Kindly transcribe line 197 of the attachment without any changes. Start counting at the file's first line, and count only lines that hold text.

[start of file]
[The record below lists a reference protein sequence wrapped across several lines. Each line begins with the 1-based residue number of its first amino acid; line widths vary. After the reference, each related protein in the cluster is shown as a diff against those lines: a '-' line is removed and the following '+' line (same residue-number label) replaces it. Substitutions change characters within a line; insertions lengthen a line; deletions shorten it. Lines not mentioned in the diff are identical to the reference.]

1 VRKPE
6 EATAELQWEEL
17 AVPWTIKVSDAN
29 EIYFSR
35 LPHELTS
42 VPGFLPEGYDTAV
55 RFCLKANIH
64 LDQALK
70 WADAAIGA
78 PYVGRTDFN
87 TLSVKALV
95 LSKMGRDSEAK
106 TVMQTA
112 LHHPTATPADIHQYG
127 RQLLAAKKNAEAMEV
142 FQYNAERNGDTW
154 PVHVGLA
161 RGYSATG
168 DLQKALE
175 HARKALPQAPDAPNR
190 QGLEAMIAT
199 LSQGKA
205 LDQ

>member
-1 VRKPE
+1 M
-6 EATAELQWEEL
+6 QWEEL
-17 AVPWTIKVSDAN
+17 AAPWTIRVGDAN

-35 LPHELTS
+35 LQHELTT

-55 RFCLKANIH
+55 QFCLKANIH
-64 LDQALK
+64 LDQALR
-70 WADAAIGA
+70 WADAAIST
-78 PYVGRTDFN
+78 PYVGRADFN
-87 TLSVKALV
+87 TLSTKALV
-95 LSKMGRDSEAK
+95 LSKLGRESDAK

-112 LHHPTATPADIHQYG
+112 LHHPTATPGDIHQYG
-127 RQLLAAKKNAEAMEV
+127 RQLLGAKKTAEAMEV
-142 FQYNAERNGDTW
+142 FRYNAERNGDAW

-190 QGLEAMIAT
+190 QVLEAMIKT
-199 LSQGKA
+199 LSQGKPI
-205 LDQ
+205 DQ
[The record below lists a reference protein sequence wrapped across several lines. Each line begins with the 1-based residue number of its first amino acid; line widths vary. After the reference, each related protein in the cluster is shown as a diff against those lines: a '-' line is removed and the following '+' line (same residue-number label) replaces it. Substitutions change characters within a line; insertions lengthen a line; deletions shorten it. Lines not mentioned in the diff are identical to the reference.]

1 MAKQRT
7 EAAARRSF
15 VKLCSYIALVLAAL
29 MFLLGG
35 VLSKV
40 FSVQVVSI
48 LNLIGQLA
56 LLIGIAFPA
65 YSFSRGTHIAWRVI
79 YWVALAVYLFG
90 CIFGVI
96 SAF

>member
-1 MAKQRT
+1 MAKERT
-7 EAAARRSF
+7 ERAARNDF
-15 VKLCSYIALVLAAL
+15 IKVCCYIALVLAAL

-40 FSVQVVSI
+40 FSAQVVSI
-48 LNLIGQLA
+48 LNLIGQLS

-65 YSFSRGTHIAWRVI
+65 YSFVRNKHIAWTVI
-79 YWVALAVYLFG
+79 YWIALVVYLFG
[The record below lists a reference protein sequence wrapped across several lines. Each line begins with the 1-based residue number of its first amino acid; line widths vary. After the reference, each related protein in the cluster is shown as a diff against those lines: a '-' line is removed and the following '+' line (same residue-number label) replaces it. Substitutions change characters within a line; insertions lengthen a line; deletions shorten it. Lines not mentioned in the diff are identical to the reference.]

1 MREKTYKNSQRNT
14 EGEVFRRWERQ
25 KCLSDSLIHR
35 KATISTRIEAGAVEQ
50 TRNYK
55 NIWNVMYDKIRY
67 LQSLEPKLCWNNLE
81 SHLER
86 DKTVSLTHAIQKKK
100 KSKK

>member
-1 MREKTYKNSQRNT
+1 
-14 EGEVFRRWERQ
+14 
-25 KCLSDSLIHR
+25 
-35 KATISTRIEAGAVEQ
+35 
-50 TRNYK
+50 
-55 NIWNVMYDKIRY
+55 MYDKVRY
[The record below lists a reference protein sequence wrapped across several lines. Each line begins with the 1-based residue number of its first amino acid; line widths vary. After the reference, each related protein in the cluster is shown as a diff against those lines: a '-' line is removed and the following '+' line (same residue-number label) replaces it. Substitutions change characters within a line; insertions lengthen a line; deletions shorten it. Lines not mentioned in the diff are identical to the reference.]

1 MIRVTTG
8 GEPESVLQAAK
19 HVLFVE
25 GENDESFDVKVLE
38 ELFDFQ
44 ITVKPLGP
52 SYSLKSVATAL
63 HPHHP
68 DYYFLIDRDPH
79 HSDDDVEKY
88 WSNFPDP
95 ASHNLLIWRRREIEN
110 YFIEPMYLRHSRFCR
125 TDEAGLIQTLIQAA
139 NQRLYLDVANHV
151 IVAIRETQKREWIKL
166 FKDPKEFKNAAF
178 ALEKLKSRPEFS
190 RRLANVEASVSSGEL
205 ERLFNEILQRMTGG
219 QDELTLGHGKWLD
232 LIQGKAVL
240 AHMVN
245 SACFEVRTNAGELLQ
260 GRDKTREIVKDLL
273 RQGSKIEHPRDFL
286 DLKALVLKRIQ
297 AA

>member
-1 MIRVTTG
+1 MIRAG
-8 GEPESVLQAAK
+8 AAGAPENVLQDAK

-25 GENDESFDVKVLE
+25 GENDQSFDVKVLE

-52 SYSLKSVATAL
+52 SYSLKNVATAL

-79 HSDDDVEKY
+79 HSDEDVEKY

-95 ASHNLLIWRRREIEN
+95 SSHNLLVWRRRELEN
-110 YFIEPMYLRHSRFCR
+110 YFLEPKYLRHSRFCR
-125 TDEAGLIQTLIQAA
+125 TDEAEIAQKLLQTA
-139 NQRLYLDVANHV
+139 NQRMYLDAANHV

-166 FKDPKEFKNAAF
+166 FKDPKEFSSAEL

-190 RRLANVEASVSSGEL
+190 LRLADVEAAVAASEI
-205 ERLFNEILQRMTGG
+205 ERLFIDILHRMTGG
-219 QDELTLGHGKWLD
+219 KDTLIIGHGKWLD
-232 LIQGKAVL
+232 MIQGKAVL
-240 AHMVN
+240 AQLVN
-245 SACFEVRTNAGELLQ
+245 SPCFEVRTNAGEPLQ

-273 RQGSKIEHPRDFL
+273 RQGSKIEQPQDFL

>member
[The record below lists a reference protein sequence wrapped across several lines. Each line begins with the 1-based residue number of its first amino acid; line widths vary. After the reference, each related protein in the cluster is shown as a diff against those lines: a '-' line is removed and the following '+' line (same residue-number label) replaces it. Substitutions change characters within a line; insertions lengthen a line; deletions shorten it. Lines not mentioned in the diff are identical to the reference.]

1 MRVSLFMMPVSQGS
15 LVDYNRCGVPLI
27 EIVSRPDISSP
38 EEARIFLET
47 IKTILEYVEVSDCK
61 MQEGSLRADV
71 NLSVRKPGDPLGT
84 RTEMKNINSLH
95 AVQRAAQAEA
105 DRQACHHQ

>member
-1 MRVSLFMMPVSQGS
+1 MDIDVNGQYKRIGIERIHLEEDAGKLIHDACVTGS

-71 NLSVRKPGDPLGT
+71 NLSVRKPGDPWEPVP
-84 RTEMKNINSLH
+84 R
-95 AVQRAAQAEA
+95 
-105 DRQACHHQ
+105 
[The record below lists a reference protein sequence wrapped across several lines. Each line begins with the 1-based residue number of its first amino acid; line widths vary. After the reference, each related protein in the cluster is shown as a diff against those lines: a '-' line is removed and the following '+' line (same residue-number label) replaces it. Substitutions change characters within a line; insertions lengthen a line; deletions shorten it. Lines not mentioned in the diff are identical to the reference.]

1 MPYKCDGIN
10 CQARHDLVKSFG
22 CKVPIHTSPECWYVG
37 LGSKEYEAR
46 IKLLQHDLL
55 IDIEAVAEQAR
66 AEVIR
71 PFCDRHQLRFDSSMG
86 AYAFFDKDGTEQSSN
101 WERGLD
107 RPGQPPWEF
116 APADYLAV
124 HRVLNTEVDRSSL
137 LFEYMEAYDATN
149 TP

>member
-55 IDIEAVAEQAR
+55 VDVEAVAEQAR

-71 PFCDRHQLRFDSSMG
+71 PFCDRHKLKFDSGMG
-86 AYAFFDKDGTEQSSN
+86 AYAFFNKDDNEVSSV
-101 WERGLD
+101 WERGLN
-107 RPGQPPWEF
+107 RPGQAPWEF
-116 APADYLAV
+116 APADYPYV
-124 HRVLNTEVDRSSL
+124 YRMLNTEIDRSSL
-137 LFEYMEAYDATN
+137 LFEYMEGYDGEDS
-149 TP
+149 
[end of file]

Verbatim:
[The record below lists a reference protein sequence wrapped across several lines. Each line begins with the 1-based residue number of its first amino acid; line widths vary. After the reference, each related protein in the cluster is shown as a diff against those lines: a '-' line is removed and the following '+' line (same residue-number label) replaces it. Substitutions change characters within a line; insertions lengthen a line; deletions shorten it. Lines not mentioned in the diff are identical to the reference.]